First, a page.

Speaking during an update on the Energy Action Plan on October 9, Eskom senior manager in the group executive generation office Eric Shunmagum said the utility had been pleased by the unit’s stable performance since resuming production and he was confident that the schedule for returning the other two units to service would be met.

The other units would be introduced in stages, with Unit 1 officially due for return on October 30 and Unit 2 on November 30.

“We are definitely on track,” Shunmagum has said.

“Unit 1 is now ready in terms of the construction programme [and] the team is busy with the actual commissioning.”

Unit 5, which was damaged by a fire ahead of commissioning, is being prepared for synchronisation to the grid towards the end of December.

Eskom has indicated that if unplanned breakdowns can be maintained at below 14 500 MW, it does not expect loadshedding to rise above Stage 4 this summer.

Key Contracts, Suppliers and Consultants
Eskom, in partnership with Black & Veatch International (project management and engineering services); Ninham Shand Consulting Services (environmental-impact assessment, geotechnical investigation and traffic impact); AirShed Planning Professionals (air-quality impact); Jongens Keet Associates (noise impact); Strategic Environmental Focus, or SEF (visual impacts); Makecha Development Association (impacts on terrestrial fauna and flora); Golder Associates, through Ecosun (aquatic-ecosystem impact); Groundwater Consulting Services (groundwater impact); Ilitha Riscom (risk assessment); Northern Flagship Institution (archaeological impact); University of the Free State (impacts on agricultural potential); Urban-Econ (socioeconomic impacts); Seaton Thomson & Associates (planning implications); Mark Wood Environmental Consultants (process review); Mitsubishi Hitachi Power Systems Africa, or MHPSA, a subsidiary of Hitachi Power Europe, or HPE (boiler contract); Actom, formerly Alstom S&E Africa (main turbine area); ABB SA (C&I, including supply of medium-voltage switchgear and associated equipment); Mikropul, subcontracted by Alstom (axial-flow fans and auxiliary equipment for the turbine halls' ventilation); GE (EPC of six turbine islands, air-cooled condensers and WFGD); Alstom (WFGD); Murray & Roberts, or M&R (boiler construction contract); Roshcon, a subsidiary of Eskom (enabling civils, terracing construction and site services); Concrete Finishing Equipment (dust filters, and silo and environmental safety); Kusile Civil Works, or KCW, Joint Venture (JV), comprising Stefanutti Stocks, Basil Read, Group Five and WBHO Construction (main civil works); Siemens (generator transformers and electrical and auxiliary power); EsorFranki Geotechnical, formerly Franki Africa, and Stefanutti Stocks Geotechnical JV, under a subcontract to KCW JV (piling works for the turbine, boiler and air-cooled condensers); Concor Karrena JV (construction of chimney shells/structures); Tubular (engineering, supply and installation of FGD system); DSE Structural Engineers & Contractors, subcontracted by Genrec Engineering (fabrication of steel columns for boilers 1 to 3); Steel Services Direct, or SSD (steel, pipes and wax plants); GB Bearings (supplier of HSR horizontal bearing assemblies and profile bore bearings); Sulzer Pumps South Africa, subcontracted by Actom (supply of booster and boiler feed pumps); Steloy Castings, subcontracted by Sulzer Pumps South Africa (supply of chrome steel components for the pumps); Clyde Bergemann Power Group, subcontracted by MHPSA (supplier of sootblowers for boilers); Clyde Bergemann Africa (fly ash handling system); PD Naidoo & Associates, or PDNA, Industrial Projects (main water and wastewater treatment contractor); GE Water Engineered Systems, subcontracted by PDNA Industrial Projects (advanced water and wastewater treatment equipment); Bateman Africa (coal stockyard and terrace materials handling systems); Lesedi Nuclear Services (procurement and supply of the balance of plant equipment); Grinaker-LTA Metals & Minerals (supply and erection of piping, steelwork and free-issue chemicals); US Export-Import Bank, or Ex-Im Bank (loan finance); TBD (railroad construction and combustion water terrace construction phases 1 and 2); Zest WEG Group (auxiliary transformers); Aberdare Cables, a Powertech company within the JSE-listed Altron Group (cables); Konecranes (heavy duty cranes); Energy Engineered Products (supply of valves); and Turnmill Proquip Engineering (material for boiler ducting).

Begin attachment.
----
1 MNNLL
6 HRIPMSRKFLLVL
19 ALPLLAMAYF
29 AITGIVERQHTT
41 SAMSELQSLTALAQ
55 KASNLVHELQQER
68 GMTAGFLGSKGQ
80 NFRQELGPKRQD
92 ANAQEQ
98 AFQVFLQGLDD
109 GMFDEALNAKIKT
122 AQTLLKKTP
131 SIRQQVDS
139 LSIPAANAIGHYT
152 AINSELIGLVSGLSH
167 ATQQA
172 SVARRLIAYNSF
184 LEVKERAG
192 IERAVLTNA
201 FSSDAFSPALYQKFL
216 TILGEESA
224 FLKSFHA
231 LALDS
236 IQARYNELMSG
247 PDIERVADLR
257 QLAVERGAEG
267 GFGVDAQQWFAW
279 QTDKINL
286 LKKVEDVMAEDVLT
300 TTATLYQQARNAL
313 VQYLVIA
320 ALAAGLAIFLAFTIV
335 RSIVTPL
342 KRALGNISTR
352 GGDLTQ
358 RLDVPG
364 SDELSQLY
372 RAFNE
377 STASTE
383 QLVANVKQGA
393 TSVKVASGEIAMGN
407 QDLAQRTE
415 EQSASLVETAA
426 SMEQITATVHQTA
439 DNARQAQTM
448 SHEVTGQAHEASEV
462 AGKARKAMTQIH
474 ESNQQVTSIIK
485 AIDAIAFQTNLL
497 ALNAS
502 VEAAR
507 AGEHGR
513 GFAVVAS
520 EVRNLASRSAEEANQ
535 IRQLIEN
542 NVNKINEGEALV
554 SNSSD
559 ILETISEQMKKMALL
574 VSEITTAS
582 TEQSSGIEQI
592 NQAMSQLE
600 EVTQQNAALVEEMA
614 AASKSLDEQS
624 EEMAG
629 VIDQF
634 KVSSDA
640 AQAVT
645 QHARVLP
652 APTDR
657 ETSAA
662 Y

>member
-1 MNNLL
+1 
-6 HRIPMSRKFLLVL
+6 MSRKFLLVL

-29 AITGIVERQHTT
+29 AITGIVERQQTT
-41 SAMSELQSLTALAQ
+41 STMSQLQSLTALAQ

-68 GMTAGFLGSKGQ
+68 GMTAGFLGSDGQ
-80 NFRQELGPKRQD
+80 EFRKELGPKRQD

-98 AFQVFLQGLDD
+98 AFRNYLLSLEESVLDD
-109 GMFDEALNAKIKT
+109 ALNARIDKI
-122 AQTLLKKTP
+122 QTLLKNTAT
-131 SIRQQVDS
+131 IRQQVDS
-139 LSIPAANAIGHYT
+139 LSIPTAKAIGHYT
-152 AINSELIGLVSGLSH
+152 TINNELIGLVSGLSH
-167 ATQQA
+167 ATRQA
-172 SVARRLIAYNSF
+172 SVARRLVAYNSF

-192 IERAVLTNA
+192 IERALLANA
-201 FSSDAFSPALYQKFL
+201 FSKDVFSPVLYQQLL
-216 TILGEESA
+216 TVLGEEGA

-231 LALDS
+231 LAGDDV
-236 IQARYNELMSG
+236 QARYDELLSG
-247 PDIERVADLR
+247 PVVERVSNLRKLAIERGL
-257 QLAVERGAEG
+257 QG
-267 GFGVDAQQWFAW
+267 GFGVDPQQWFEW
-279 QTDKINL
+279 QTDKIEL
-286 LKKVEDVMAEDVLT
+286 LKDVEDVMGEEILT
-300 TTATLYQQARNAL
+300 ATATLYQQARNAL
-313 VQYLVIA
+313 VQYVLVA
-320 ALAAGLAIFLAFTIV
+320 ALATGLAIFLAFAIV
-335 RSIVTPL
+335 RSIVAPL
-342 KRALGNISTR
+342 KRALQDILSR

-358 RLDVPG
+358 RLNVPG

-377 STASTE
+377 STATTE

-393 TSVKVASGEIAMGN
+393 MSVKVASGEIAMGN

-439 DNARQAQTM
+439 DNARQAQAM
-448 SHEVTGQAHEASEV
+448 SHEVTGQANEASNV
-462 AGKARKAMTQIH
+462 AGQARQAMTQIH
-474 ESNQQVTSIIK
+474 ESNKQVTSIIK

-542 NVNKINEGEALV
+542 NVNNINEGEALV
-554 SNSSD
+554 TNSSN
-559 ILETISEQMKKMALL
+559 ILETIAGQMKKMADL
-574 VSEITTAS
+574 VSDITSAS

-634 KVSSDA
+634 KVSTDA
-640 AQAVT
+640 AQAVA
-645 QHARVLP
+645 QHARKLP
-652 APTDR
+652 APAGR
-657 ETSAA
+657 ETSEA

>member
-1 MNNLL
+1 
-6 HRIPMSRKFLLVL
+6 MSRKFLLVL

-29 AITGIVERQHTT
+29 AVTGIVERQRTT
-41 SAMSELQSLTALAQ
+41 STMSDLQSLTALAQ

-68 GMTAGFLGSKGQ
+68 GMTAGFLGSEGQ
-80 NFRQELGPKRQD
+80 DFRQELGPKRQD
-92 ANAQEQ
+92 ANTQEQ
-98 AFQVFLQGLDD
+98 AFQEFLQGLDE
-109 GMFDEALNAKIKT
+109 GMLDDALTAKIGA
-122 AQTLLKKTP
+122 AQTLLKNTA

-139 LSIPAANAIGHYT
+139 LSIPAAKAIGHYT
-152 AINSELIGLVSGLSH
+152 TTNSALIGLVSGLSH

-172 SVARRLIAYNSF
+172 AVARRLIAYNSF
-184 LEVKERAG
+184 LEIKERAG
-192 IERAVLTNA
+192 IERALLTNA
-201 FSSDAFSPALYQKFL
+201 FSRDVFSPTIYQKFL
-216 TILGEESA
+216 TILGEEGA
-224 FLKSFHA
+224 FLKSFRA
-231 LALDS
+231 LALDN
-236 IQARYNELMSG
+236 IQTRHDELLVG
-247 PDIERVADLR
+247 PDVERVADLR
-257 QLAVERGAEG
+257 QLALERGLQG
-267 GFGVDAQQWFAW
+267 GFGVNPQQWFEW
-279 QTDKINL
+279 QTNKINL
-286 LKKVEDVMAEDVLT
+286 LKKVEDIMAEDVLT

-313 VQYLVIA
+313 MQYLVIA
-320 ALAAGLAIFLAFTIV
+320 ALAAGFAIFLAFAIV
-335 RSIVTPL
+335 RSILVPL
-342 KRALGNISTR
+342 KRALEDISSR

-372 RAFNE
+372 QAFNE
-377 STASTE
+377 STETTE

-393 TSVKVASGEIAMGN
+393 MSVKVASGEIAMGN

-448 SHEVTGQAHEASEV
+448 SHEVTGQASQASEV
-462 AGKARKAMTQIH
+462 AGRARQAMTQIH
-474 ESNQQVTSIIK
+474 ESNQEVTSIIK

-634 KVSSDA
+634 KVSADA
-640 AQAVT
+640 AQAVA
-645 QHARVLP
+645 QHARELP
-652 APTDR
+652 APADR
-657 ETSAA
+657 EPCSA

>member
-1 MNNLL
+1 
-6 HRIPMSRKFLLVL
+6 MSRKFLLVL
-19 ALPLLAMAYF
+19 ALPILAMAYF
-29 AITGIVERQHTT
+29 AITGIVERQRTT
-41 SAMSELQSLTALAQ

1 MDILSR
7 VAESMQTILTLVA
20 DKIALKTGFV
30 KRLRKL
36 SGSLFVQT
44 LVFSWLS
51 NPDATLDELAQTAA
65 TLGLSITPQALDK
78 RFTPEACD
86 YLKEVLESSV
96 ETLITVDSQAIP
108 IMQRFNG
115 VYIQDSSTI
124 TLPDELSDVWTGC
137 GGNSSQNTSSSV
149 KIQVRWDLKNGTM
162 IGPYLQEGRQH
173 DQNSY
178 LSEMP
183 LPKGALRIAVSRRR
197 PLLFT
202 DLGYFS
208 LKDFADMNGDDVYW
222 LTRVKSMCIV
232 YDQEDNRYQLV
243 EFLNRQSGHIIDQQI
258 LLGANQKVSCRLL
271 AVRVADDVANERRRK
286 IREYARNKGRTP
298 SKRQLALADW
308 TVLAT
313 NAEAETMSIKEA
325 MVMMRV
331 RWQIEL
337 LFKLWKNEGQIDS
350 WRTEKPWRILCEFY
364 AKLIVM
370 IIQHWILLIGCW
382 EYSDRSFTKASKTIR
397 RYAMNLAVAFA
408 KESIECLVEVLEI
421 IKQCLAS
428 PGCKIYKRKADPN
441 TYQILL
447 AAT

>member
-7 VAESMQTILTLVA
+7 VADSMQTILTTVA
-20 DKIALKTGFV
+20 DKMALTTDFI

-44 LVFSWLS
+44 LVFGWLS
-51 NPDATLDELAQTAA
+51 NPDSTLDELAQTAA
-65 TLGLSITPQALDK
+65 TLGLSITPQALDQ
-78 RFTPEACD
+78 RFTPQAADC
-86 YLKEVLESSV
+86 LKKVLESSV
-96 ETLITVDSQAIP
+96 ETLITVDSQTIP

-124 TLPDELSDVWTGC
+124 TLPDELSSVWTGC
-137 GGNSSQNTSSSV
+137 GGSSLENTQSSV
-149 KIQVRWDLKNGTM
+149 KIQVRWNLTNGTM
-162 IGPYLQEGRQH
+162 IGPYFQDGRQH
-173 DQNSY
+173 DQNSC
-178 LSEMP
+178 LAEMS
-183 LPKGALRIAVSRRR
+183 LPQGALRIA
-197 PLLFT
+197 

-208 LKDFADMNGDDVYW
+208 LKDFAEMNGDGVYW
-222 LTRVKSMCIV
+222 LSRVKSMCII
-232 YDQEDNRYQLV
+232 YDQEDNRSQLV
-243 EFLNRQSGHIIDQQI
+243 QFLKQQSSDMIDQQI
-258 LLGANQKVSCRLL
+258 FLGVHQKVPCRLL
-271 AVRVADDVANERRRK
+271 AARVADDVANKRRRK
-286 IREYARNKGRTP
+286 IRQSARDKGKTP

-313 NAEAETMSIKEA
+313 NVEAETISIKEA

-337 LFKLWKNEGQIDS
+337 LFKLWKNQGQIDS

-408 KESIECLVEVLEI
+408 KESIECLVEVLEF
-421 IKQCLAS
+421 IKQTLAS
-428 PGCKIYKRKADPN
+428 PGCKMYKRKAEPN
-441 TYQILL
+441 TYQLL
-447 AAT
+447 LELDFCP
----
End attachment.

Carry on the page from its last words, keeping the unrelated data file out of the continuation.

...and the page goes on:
Contact Details for Project Information
Eskom media desk, email mediadesk@eskom.co.za.

Edited by Creamer Media Reporter

Comments

Latest News

Showroom

Weir Minerals Africa and Middle East
Weir Minerals Africa and Middle East

Weir Minerals Europe, Middle East and Africa is a global supplier of excellent minerals solutions, including pumps, valves, hydrocyclones,...

VISIT SHOWROOM 
SMS group
SMS group

At SMS group, we have made it our mission to create a carbon-neutral and sustainable metals industry.

VISIT SHOWROOM 

Latest Multimedia

sponsored by

Magazine round up | 19 April 2024
Magazine round up | 19 April 2024
19th April 2024

Option 1 (equivalent of R125 a month):

Receive a weekly copy of Creamer Media's Engineering News & Mining Weekly magazine
(print copy for those in South Africa and e-magazine for those outside of South Africa)
Receive daily email newsletters
Access to full search results
Access archive of magazine back copies
Access to Projects in Progress
Access to ONE Research Report of your choice in PDF format

Option 2 (equivalent of R375 a month):

All benefits from Option 1
PLUS
Access to Creamer Media's Research Channel Africa for ALL Research Reports, in PDF format, on various industrial and mining sectors including Electricity; Water; Energy Transition; Hydrogen; Roads, Rail and Ports; Coal; Gold; Platinum; Battery Metals; etc.

Already a subscriber?

Forgotten your password?

MAGAZINE & ONLINE

SUBSCRIBE

RESEARCH CHANNEL AFRICA

SUBSCRIBE

CORPORATE PACKAGES

CLICK FOR A QUOTATION







sq:0.084 0.159s - 169pq - 2rq
Subscribe Now